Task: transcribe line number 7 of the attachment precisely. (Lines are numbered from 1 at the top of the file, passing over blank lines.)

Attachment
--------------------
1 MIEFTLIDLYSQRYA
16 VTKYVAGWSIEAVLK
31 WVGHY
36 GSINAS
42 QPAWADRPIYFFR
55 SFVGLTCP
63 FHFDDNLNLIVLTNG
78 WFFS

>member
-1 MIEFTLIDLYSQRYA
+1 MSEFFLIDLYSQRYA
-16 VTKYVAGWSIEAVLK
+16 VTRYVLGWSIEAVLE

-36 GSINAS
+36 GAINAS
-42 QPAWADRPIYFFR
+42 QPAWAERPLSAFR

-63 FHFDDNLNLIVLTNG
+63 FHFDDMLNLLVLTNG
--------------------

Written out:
63 FHFDDNLNLIVLTNG